Cardboard Cathedral Planned In Earthquake prone New Zealand

A new dimension in architecture?  Something I’ve not heard of but this is not the first time this type of architecture was used according to the article……flagranny2

This cardboard cathedral is being built as a temporary replacement   for the iconic stone ChristChurch Cathedral, which was ruined last year in an earthquake that killed 185 people

Read more: http://tiny.cc/7nyvcw

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The Moses bridge in Netherlands

[While on the subject of bridges I received an email the other day about this “moses bridge (sunken pedestrian bridge”) and found it so interesting I wanted to share it….flagranny2]

This incredible “sunken” bridge located in the Netherlands is giving visitors a unique way to access a beautiful 17th Century Dutch fort. Designed by RO&AD Architects, the Moses Bridge parts the waters allowing pedestrians to pass through. The bridge is made from sustainable Accsys Technologies Accoya wood, which is both FSC and PEFC certified.

A series of moats and fortresses were built over the West Brabant Water Line region of the Netherlands during the 17th century in order to provide protection from invasion by France and Spain. Fort de Roovere was surrounded with a shallow moat that was too deep to march across and too shallow for boats.  In turn the earthen fort had remained protected –until now.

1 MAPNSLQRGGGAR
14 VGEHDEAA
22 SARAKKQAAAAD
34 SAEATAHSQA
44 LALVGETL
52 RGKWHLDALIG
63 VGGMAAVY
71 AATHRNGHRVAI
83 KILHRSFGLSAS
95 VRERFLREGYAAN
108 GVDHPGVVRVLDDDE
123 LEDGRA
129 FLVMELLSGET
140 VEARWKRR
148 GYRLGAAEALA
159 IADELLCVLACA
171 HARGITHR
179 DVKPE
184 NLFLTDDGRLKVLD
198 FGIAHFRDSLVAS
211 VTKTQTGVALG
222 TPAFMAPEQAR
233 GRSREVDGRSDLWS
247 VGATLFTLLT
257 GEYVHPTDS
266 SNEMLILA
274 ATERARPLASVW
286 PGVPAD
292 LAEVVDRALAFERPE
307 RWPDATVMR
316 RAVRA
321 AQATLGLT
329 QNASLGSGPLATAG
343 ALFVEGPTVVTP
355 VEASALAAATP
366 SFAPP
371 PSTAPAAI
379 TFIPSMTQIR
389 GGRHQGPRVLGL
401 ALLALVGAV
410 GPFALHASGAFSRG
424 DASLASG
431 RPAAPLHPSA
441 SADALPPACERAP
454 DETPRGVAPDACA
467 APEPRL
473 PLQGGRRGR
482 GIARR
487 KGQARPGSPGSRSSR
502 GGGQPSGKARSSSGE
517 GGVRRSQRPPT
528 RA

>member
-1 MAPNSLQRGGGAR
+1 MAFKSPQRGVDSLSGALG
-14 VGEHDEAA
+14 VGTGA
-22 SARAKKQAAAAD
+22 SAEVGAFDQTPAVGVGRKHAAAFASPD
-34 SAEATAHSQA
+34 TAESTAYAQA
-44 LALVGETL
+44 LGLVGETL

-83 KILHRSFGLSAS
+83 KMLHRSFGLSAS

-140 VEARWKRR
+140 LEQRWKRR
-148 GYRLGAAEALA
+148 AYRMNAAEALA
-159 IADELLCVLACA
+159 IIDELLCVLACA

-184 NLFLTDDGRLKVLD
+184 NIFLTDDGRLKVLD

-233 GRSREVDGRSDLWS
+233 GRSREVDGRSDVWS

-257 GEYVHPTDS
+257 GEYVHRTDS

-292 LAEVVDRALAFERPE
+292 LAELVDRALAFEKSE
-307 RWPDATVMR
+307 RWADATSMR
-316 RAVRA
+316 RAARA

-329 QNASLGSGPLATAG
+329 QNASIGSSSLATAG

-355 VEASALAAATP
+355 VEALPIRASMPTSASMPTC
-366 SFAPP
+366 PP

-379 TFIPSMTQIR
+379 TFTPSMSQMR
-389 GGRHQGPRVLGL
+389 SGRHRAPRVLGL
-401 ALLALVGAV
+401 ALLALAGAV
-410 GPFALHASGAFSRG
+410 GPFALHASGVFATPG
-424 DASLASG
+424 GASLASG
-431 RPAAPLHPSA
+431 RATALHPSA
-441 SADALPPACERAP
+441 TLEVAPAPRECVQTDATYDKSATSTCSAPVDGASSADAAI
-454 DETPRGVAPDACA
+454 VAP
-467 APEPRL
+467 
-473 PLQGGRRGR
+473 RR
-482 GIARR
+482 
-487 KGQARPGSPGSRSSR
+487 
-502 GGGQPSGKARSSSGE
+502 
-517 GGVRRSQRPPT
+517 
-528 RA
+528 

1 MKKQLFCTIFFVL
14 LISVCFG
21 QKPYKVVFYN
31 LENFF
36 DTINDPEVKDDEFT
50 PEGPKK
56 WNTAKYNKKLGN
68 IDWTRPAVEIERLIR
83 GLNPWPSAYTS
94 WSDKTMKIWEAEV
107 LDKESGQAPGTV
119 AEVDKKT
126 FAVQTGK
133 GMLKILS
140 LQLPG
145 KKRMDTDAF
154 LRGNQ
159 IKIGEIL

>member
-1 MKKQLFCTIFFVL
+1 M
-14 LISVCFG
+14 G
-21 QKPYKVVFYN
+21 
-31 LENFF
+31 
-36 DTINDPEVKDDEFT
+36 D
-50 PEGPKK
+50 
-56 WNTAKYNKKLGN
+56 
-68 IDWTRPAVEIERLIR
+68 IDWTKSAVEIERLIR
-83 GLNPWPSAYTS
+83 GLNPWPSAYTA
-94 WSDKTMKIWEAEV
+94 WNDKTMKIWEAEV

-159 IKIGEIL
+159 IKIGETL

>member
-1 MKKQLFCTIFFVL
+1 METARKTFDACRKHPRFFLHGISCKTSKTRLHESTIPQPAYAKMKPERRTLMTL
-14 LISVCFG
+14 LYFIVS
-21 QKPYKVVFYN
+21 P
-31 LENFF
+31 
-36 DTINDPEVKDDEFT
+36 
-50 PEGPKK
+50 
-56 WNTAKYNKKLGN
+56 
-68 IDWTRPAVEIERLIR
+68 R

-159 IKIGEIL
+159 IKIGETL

From afar the Moses Bridge is invisible. The flow of the moat appears continuous as the water level remains the same.  Water passes under and around the bridge via a piping system. The bridge and its components have been made from sustainable hardwood, Accoya wood. It is also treated with a nontoxic coating protecting it from fungal decay and increasing its durability — an ideal material for a sunken bridge.

Read more with more images…Invisible bridge

A Bridge Built to Sway When the Earth Shakes

[This engineering feat is schedule to open sometime in 2013.  After opening, the existing bridge will be torn down.  Be sure to click on the interactive link below, very interesting……flagranny2]

 

SAN FRANCISCO — Venture deep inside the new skyway of the San Francisco-Oakland Bay Bridge, and it becomes clear that the bridge’s engineers have planned for the long term.

“We wanted to make this bridge flexible so that when the earthquake comes in, the flexibility of the system is such that it basically rides the earthquake,” said its lead designer, Marwan Nader, a vice president at the engineering firm T. Y. Lin International.